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A castle and its park in time  of the “imperial feast”

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Portrait of Jeanne Lebrun,  Duchess of Plaisance 

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Castle of the  Twin, South facade

Nothing remains of the old Château de la Jumellière, located on very old Angevin land passed on to the Lebascles of Argenteuil in the 18th century, then to the Maillé in 1806. The current castle was built between 1858 and 1862 by the famous architect Henri Parent, for about 500,000 francs, which represents the cost of a small Parisian hotel. Inaugurated in 1866, it was quickly enlarged around 1874 by the agency of Ernest Sanson, another renowned architect, in order to fit out a billiard room and a small smoking room. Near the new residence remains another building of the same name, rebuilt in 1730 and transformed into a residence for the manager in the 19th century. Before partition, the entire land of La Jumellière included twenty-eight farms and extended over more than 1,300 hectares. La Jumellière, estimated at 2 million francs in 1907, provided an annual income of 65

000 francs; however, it only represented part of Jeanne Lebrun's fortune, which amounted to 16 million francs, with an annual income of 500,000 francs. Built under the Second Empire, marked by the memory of the Maillé, the Princes of Wagram and the Dukes of Plaisance, the Jumellière is the result of the meeting of two dynasties: that of the Dukes of Plaisance and that of the Parent architects. The sponsor of the Château de la Jumellière, Armand-Louis (1816-1903), Count of Maillé and fourth Duke of Plaisance, President of the General Council in 1884 and Senator of Maine-et-Loire in 1896, had married Jeanne Lebrun (1835- 1920), granddaughter of the Duke of Plaisance. The Jumellière was worn in 1913 in the house of Polignac by the alliance of Jeanne de Maillé (1889-1950) with François-Sosthène (1887-1981), Prince of Polignac. The Princess of Polignac then passed it on to her grandson Pierre-Edmond, Count Fugger-Babenhausen. Son-in-law of Joseph-Antoine Froelicher, the architect adored by the Legitimists, Henri Parent won the favor of the royalist party to the point of becoming for posterity the architect of the "noble suburb" - that of Saint-Germain - and of the Monceau plain, major artery of the Second Empire.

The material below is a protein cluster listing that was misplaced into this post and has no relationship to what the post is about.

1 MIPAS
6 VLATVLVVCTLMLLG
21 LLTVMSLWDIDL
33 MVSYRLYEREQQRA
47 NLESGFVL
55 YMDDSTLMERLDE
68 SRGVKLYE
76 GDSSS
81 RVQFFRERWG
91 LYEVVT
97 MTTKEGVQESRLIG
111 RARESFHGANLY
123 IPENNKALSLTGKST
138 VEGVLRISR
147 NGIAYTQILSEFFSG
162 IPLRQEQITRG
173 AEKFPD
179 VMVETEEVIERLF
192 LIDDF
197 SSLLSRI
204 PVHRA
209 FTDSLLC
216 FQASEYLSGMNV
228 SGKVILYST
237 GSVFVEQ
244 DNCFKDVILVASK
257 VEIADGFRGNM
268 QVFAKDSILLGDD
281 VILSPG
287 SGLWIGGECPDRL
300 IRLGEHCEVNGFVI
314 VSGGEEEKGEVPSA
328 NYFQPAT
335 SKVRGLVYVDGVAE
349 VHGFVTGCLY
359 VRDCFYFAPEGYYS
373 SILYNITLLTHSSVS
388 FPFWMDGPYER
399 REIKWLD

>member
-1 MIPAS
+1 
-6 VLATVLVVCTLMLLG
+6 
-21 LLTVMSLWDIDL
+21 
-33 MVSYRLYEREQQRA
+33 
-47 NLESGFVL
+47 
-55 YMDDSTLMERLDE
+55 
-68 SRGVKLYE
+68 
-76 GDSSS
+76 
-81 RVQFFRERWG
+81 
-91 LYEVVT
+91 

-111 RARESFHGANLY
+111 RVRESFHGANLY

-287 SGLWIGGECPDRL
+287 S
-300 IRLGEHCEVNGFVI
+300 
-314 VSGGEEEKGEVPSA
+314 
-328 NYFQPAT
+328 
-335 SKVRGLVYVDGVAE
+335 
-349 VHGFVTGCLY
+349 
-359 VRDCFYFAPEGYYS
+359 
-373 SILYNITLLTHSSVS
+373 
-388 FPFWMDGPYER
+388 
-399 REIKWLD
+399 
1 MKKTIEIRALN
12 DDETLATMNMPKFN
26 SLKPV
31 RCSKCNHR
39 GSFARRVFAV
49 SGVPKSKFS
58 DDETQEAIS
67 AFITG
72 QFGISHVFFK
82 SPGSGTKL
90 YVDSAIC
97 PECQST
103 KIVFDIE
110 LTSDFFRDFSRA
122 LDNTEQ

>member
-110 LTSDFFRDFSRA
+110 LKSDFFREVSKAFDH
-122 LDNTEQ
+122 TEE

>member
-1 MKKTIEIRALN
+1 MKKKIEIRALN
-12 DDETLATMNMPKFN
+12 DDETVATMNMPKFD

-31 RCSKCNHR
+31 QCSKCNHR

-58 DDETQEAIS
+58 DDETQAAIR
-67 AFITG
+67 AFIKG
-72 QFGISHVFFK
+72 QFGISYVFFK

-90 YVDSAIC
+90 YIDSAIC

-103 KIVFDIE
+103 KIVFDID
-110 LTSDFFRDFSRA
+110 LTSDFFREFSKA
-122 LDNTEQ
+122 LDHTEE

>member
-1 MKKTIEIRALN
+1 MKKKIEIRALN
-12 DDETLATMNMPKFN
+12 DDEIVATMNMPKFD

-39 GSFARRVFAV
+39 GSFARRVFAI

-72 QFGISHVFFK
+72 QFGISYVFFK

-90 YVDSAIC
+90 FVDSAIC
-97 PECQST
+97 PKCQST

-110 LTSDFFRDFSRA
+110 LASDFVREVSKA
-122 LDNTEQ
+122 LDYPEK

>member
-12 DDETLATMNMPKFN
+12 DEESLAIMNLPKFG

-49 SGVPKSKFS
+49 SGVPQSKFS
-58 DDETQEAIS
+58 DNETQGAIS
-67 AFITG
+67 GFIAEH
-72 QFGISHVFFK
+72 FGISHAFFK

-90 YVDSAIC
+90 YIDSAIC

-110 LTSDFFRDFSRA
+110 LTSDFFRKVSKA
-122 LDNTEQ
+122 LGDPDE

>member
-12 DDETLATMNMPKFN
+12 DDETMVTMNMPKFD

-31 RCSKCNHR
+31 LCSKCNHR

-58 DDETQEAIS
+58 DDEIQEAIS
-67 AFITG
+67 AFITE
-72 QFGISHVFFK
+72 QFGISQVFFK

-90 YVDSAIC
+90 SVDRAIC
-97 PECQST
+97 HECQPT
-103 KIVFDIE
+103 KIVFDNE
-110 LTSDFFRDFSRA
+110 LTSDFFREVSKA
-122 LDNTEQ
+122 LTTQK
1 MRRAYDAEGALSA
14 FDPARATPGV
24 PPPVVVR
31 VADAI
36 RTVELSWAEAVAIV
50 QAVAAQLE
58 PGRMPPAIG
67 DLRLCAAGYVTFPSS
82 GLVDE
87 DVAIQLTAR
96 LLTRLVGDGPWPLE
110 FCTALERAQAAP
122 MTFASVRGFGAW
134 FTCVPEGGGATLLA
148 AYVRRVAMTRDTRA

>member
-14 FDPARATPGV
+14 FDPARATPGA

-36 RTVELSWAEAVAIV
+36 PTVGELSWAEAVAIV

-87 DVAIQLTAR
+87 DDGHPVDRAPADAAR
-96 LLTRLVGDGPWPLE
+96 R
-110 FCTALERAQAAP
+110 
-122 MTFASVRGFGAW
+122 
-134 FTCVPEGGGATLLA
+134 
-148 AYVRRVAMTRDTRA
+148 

The facades of the building, different from each other, form a harmonious and balanced overall composition, through the interplay of vertical and horizontal lines of the corner links and backsplashes, bands and reigning cornice. The front facade, to the south, is made up of a central part with two avant-corps and two wings. The rear facade, to the north, is organized around a central part with a slight avant-corps, covered with a half-dome, and two wings at right angles, with a canted projection. The facades are distinguished by their ornamental richness on many fields and supports, in particular by the reminder of the she-wolf of the Dukes of Plaisance, which adorns each corner chaining. The imposing pavilion roof, with multiple hips, semi-dome, dormer windows and oculi, is characterized by great exuberance. The Château de la Jumellière bears witness to the uses and way of life of a society profoundly changed after the First World War, not only in its mores, but also its fortunes and its symbols. Everything, or almost, has been preserved from the distribution, the furniture and the interior decorations, from the outbuildings located in the basement to the bedrooms of the